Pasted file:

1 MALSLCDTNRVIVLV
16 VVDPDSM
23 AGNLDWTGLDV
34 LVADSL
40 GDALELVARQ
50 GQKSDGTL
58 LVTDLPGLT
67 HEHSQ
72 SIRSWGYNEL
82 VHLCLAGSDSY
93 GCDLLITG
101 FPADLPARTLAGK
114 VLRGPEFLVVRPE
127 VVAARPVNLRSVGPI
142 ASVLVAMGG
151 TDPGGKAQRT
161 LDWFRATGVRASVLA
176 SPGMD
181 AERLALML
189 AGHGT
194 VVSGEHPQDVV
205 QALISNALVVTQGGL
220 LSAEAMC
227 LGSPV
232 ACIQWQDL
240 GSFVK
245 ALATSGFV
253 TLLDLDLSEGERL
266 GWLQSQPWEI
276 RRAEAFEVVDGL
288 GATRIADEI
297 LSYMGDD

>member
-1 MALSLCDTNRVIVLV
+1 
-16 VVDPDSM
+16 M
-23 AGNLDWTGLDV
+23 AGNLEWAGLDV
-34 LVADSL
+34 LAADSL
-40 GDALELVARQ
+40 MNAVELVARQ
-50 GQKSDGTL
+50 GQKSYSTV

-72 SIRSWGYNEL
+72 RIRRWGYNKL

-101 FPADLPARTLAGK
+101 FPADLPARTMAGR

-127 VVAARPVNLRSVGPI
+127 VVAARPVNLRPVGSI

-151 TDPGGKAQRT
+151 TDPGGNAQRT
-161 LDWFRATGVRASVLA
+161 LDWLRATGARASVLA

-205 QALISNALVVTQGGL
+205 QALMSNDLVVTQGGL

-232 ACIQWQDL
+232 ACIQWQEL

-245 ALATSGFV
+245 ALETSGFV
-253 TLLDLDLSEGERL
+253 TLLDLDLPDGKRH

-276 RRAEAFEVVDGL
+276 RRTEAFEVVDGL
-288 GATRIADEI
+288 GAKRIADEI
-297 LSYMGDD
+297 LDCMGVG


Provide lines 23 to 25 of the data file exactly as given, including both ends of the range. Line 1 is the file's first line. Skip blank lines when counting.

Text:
220 LSAEAMC
227 LGSPV
232 ACIQWQDL